Kickstarter has decided to update its famously laissez-faire attitude when it comes to protecting donors who have pledged more than $1 billion through the company over the years. The new terms state that a successfully funded campaign that fails to produce "rewards," i.e. the product, may have to "return remaining funds." If not, they could be "subject to legal action by backers."
Backers could previously sue campaign creators, but rarely did so. The new rules, which go into effect on October 19th, make the potential for a lawsuit more explicit (check out the differences here).
The amended TOS says that by backing a project, donors are entering into a "contract" with creators. Kickstarter then lists all the things a creator has to do if a product does not materialize, including "offer to return any remaining funds." If creators fails to bring the contract to the "best possible conclusion," the "legal action" part kicks in.
Below is a screenshot of the relevant change. As you can see, Kickstarter is very careful to note that "Kickstarter is not a part of this contract." Much like Airbnb hosts paying taxes or UberX lowering prices, the potential cost trickles down the sharing economy.
If you missed the part about Kickstarter not being responsible, the company also clarified its limited liability clause:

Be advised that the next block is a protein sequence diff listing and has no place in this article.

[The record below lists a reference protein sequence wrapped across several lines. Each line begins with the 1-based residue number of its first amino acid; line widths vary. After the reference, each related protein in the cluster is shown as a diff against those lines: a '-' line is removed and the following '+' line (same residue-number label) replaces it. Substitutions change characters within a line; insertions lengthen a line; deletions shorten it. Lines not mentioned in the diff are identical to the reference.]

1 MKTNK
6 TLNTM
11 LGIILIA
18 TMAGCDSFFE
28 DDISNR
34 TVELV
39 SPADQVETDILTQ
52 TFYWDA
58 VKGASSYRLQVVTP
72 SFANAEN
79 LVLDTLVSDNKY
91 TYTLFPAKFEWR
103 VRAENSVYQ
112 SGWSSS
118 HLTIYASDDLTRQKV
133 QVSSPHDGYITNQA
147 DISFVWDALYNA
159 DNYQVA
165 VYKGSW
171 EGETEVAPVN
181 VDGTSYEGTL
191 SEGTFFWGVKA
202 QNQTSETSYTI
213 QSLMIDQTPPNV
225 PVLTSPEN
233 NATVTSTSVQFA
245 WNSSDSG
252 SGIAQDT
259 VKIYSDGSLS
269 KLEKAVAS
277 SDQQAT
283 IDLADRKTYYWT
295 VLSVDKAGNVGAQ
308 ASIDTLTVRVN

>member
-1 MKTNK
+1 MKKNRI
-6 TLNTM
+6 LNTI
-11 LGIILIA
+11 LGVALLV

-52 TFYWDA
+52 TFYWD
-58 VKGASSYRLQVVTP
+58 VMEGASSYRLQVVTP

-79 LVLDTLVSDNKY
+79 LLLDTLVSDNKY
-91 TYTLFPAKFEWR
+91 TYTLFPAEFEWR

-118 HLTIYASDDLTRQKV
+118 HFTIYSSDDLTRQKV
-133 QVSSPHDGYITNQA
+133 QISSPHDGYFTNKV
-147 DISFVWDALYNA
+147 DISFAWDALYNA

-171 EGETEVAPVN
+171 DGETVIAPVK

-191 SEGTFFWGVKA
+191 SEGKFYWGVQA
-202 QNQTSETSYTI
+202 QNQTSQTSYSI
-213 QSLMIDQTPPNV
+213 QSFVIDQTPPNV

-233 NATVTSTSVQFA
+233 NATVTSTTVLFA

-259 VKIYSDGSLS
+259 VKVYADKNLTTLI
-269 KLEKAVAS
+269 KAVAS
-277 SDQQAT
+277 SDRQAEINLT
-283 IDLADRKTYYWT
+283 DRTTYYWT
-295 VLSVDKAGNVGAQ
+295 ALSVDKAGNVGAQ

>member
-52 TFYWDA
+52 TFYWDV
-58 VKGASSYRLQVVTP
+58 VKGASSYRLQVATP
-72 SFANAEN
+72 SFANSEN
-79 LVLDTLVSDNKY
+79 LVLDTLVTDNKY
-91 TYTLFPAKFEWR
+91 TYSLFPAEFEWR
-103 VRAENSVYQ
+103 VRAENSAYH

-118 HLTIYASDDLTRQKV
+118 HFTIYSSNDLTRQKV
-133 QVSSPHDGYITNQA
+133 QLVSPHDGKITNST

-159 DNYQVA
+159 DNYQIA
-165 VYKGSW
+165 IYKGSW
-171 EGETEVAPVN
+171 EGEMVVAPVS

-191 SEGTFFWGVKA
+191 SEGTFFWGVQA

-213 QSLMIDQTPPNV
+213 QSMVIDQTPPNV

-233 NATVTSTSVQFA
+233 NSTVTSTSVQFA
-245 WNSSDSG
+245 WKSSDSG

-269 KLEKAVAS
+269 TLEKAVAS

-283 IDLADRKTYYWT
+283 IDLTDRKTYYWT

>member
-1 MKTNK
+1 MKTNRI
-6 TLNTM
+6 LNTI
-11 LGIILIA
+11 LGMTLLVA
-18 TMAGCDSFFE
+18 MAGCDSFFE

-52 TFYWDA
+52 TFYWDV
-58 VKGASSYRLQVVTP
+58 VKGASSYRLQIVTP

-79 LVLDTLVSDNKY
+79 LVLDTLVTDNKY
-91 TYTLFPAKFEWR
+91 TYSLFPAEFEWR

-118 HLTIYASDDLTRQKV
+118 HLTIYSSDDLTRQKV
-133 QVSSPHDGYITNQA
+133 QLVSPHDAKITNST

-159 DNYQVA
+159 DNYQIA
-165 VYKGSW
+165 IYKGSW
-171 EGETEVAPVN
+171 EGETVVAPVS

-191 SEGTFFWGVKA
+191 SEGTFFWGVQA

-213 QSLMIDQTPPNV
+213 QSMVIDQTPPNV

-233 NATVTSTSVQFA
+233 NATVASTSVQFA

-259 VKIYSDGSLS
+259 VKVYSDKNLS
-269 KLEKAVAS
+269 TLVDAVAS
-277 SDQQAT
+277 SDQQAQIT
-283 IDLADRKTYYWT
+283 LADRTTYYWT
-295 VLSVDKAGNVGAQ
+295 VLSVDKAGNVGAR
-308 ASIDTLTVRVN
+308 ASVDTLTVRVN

Kickstarter insists that changes to its terms of service are entirely unrelated to the new FTC rule around refunds from online retailers, which also happened to be announced last week, telling TechCrunch:
"Our Terms update has been in the works for months and was driven by a longterm effort to make everything about them straightforward and clear."
The new name, according to the Federal Register, is the Mail, Internet, or Telephone Order Merchandise Rule. It "prohibits sellers from soliciting mail, Internet, or telephone order sales unless they have a reasonable basis to expect that they can ship the ordered merchandise within the time stated on the solicitation or, if no time is stated, within 30 days."
The FTC's new amendments to the decades-old regulation "permit refunds and refund notices by any means at least as fast and reliable as first class mail" and "require sellers to process any third-party credit card refunds [within] seven working days."
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